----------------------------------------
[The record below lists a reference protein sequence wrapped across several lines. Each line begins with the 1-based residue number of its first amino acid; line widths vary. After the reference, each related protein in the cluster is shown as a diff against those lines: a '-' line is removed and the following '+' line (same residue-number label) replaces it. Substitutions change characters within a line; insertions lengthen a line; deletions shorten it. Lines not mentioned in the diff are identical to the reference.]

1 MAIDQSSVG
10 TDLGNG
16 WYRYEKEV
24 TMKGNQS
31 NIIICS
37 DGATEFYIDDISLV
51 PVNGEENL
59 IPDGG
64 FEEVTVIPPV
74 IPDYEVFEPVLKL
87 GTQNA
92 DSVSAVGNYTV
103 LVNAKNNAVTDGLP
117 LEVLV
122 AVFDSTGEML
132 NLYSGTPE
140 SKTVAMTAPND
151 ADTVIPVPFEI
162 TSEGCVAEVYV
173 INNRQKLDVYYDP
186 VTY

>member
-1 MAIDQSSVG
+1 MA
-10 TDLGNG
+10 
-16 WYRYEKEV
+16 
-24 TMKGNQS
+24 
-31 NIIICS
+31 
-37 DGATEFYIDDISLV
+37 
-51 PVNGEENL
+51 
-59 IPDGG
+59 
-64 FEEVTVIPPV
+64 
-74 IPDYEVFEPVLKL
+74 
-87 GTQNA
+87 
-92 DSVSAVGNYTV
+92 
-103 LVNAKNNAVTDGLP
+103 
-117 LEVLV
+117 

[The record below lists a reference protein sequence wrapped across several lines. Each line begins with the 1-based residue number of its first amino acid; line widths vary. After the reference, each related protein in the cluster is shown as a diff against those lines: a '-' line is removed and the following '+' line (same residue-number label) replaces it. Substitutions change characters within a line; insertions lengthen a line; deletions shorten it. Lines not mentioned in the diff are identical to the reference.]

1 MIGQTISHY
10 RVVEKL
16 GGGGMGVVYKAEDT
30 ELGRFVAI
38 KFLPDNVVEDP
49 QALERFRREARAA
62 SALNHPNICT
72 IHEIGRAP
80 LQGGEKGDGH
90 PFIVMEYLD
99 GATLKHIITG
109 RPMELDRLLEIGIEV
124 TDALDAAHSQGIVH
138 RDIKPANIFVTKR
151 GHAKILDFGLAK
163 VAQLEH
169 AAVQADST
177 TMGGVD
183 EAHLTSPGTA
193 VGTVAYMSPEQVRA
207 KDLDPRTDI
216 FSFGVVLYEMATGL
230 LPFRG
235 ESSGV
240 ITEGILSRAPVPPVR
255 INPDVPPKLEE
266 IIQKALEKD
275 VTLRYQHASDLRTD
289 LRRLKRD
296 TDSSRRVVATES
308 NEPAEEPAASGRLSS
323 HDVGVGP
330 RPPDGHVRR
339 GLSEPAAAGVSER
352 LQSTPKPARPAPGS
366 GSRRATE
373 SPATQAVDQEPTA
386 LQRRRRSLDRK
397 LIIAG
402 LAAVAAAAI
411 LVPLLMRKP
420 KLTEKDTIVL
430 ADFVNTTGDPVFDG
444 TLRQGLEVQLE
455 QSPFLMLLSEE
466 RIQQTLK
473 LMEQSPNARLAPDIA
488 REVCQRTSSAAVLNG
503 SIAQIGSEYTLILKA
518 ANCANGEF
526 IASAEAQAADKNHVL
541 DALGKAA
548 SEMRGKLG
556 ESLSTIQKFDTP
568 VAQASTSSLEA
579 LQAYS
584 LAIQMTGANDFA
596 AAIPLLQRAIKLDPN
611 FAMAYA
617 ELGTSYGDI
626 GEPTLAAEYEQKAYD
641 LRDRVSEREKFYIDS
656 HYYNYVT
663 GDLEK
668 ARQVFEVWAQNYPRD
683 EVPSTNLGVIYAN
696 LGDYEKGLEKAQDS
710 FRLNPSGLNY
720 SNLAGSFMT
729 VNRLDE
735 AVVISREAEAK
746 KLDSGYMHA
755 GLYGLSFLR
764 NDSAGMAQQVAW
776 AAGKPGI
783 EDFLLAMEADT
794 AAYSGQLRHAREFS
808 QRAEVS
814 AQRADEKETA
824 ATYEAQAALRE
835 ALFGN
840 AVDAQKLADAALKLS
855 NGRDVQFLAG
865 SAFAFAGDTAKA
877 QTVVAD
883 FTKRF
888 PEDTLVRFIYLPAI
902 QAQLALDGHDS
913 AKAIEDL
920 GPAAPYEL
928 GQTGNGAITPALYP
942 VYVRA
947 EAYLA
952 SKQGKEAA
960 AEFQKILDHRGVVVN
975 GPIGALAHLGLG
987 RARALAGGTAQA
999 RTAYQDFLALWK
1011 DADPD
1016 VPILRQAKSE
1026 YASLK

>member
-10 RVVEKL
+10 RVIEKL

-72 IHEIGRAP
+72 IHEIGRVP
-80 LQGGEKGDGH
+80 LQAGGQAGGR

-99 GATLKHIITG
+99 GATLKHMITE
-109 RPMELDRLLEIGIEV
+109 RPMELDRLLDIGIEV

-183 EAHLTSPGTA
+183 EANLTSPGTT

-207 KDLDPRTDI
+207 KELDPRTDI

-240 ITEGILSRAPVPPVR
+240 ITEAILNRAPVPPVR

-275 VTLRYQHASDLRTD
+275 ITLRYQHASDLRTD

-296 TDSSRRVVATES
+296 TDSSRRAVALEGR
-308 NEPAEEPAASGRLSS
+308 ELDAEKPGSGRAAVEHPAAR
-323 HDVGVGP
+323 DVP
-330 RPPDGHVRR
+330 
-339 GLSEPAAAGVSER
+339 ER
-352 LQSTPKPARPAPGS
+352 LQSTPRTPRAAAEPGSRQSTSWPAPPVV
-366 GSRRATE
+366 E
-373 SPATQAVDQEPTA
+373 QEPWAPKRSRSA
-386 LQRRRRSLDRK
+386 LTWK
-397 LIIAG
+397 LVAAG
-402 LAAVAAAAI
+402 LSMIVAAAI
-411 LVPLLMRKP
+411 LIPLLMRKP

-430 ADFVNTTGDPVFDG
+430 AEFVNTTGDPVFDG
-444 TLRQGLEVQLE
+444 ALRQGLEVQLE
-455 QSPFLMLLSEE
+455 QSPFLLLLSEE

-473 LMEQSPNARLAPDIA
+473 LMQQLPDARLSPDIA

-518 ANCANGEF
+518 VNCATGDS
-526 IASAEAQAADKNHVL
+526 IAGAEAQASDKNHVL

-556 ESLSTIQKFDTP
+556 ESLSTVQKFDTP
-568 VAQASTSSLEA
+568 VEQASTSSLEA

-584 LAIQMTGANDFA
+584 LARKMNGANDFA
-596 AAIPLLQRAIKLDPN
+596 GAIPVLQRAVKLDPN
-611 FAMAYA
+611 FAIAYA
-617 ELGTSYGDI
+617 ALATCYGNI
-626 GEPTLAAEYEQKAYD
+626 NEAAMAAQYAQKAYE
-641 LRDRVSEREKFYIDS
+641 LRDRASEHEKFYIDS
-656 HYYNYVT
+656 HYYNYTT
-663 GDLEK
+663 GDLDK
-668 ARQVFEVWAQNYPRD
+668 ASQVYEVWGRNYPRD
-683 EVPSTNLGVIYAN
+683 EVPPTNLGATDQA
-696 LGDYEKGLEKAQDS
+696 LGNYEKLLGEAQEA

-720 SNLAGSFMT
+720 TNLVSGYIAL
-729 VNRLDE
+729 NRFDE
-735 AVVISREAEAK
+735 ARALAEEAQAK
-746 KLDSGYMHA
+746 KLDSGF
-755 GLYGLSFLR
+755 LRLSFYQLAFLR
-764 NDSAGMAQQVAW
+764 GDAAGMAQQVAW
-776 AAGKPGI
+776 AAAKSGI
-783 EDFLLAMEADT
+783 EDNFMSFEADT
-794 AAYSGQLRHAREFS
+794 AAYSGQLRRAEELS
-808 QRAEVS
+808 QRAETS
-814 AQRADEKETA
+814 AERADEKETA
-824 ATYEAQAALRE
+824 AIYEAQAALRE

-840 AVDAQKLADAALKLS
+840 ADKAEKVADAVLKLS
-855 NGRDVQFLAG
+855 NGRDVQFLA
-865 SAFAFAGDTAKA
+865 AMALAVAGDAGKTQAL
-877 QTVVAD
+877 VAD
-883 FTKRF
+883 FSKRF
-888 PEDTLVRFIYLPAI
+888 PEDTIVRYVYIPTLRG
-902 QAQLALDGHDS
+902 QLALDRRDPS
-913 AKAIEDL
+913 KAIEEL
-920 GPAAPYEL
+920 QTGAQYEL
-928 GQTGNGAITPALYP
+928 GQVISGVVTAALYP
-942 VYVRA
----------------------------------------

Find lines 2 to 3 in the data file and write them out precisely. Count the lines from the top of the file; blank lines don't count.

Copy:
1 MAIDQSSVG
10 TDLGNG